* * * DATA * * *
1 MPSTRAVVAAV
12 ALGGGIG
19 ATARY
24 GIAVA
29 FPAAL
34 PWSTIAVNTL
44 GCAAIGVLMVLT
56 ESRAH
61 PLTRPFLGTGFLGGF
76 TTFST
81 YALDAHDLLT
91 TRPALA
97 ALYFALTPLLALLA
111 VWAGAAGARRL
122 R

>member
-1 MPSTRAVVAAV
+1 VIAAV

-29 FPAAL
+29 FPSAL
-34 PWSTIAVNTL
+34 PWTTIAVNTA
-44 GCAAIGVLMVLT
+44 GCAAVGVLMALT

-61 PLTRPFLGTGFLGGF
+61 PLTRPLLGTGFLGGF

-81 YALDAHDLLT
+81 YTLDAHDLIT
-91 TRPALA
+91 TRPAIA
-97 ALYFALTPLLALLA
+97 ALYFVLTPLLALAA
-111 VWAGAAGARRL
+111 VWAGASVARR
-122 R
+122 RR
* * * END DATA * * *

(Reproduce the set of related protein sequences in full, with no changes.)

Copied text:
1 MPSTRAVVAAV
12 ALGGGIG
19 ATARY
24 GIAVA
29 FPAAL
34 PWSTIAVNTL
44 GCAAIGVLMVLT
56 ESRAH
61 PLTRPFLGTGFLGGF
76 TTFST
81 YALDAHDLLT
91 TRPALA
97 ALYFALTPLLALLA
111 VWAGAAGARRL
122 R

>member
-1 MPSTRAVVAAV
+1 VIAAV

-29 FPAAL
+29 FPSAL
-34 PWSTIAVNTL
+34 PWTTIAVNTA
-44 GCAAIGVLMVLT
+44 GCAAVGVLMALT

-61 PLTRPFLGTGFLGGF
+61 PLTRPLLGTGFLGGF

-81 YALDAHDLLT
+81 YTLDAHDLIT
-91 TRPALA
+91 TRPAIA
-97 ALYFALTPLLALLA
+97 ALYFVLTPLLALAA
-111 VWAGAAGARRL
+111 VWAGASVARR
-122 R
+122 RR